While we all know that drinking soda and eating candy can mean disaster for the health of our teeth, what’s less understood, is that the sugars and acids found in seemingly innocuous (even healthy) foods can also pose a risk to your oral health.
At Roane Family Dental, dentist in West Linn Dr. Matt Roane wants every patient to enjoy the very best oral health possible. So you can stay informed about potential risks to your oral health, here are a few culprits you may not have realized were hurting the health of your teeth, and how you can prevent damage to your oral health.
It’s just not fair that something so naturally delicious be so potentially damaging. While bottles of cold-pressed juice may contain plenty of good-for-the-body nutrients, juices also contain a high sugar content (some types of juice contain even more sugar than sodas and smoothies). Drinking them isn’t much different than bathing your teeth in chocolate. Considering the sugars we consume are used by bacteria in the mouth to produce harmful substances that erode away tooth enamel and cause cavities, it’s easy to see why juice presents such a problem.
The solution: Try sipping your juice through a straw. Using a straw helps keep the sugary liquid away from your teeth. Also, make sure to wait at least 45 minutes before brushing after drinking juice. Brushing immediately after the acid in juice has softened your teeth’s enamel can leave them even more susceptible to damage.
While chewable vitamins appeal to kids and adults because they taste like gummy candy, they’re not much better for your teeth. In fact, their sticky, sugary makeup adheres to the surface of your teeth so well that they can dramatically increase your risk of cavities.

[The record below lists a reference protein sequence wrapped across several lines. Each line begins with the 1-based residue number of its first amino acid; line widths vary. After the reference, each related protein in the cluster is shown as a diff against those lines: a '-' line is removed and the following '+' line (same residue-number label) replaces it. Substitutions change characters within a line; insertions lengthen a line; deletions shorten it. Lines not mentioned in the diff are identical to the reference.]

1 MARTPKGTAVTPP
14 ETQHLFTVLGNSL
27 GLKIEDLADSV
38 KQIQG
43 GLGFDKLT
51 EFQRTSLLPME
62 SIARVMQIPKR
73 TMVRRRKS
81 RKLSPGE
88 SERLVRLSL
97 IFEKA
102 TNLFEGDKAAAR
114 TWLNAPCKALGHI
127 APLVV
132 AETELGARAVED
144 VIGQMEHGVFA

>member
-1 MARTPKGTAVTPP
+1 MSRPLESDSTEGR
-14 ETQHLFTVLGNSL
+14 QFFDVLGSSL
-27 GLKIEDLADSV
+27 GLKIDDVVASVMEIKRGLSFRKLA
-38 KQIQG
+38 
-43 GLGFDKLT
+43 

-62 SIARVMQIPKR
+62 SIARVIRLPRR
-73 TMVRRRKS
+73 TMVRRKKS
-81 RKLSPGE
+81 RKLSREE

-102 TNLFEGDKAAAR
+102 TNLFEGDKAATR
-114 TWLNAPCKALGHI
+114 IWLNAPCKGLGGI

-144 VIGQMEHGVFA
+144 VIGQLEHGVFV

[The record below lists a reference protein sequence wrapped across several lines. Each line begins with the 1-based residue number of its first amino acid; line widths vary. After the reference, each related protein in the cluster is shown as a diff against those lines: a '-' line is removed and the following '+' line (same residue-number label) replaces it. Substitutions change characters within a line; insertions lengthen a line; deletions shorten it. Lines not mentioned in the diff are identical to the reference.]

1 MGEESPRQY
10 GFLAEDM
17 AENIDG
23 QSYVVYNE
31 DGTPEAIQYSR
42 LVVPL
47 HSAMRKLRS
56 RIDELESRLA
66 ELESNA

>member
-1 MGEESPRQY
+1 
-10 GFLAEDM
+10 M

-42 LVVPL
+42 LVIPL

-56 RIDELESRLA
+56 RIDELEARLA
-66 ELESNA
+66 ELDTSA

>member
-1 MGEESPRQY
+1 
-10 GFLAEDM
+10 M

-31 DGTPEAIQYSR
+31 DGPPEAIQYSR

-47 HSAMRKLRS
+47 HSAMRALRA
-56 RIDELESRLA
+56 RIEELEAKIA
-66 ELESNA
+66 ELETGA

The solution: drop the chewables and take your vitamins in pill form. While they may not taste as good, it’s certainly better than having to visit Dr. Roane to have a cavity filled.
Considering that summer has finally arrived and grills everywhere are heating up, it seems almost unfair to add barbecue sauce to our list of sneakily dangerous foods. Unfortunately, most people don’t realize that the thick, sweetly tangy sauce marinating our pork and chicken also marinates our teeth in sugar (sadly, most BBQ sauce is full of it), which can potentially send you down the path of tooth discoloration and decay.
The solution: before you eat BBQ swipe a very small amount of petroleum jelly across the surface of your teeth to act as a barrier between your enamel and the sauce. If you can’t stand the taste or sensation of jelly on your teeth, try brushing right after eating.
While some types of fresh fruit actually help improve your oral health (think highly saturated foods like pears and apples), dried fruits never do. An otherwise healthy snack is loaded with non-cellulose fiber, which traps sugar on to the surface of your teeth in much the same way as gummy candy and chewable vitamins does.
The solution: take it off! Remove dried fruit from the surface of your teeth by brushing after you’ve eaten.
While red wine often gets the bad rap for staining the surface of your teeth, white wine is actually no better for your oral health. The acid in white wine eats away at tooth enamel and leaves teeth vulnerable to stains from other foods and drinks.
The solution: enjoy a cheese course with your wine! Cheese is high in calcium, protein, and phosphorous, all of which combine to help prevent the acids in white wine from damaging tooth enamel. Looking for a less high calorie approach – try rinsing with water to flush the acid out of your mouth after finishing your wine.